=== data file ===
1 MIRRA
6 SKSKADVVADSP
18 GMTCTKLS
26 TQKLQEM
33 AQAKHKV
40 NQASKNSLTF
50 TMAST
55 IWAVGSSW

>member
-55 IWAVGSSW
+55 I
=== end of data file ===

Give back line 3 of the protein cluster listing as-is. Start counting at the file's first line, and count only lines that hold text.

18 GMTCTKLS